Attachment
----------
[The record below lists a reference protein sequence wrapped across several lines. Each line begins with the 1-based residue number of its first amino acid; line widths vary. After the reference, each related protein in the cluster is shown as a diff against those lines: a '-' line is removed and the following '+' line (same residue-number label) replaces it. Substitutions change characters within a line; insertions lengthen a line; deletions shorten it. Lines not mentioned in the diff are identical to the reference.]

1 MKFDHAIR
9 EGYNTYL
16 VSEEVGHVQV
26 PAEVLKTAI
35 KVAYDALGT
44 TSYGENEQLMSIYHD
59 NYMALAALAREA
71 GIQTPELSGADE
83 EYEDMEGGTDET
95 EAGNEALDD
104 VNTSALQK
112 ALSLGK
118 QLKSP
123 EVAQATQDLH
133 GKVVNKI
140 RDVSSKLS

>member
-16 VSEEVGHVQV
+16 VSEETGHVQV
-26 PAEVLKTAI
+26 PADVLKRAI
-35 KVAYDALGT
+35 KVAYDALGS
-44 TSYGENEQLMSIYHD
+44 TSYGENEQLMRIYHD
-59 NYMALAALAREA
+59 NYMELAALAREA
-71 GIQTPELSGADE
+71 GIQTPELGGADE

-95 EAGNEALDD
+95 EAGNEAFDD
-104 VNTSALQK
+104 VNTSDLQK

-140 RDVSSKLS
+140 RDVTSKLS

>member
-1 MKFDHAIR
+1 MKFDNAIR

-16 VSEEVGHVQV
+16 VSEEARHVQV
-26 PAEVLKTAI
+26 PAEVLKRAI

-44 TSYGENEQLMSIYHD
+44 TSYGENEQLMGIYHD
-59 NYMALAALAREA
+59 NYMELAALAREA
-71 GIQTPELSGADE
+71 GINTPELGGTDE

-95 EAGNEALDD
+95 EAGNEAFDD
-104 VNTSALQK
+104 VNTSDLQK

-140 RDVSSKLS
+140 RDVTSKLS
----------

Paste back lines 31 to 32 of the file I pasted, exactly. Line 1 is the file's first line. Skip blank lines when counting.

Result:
-95 EAGNEALDD
+95 EAGNEAFDD